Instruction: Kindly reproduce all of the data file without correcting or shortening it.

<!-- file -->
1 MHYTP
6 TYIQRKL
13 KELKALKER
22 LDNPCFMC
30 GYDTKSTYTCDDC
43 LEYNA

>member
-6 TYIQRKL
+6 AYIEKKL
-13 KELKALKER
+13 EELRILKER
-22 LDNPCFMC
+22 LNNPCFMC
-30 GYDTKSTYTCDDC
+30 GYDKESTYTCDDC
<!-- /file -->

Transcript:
1 MHYTP
6 TYIQRKL
13 KELKALKER
22 LDNPCFMC
30 GYDTKSTYTCDDC
43 LEYNA

>member
-6 TYIQRKL
+6 AYIEKKL
-13 KELKALKER
+13 EELRILKER
-22 LDNPCFMC
+22 LNNPCFMC
-30 GYDTKSTYTCDDC
+30 GYDKESTYTCDDC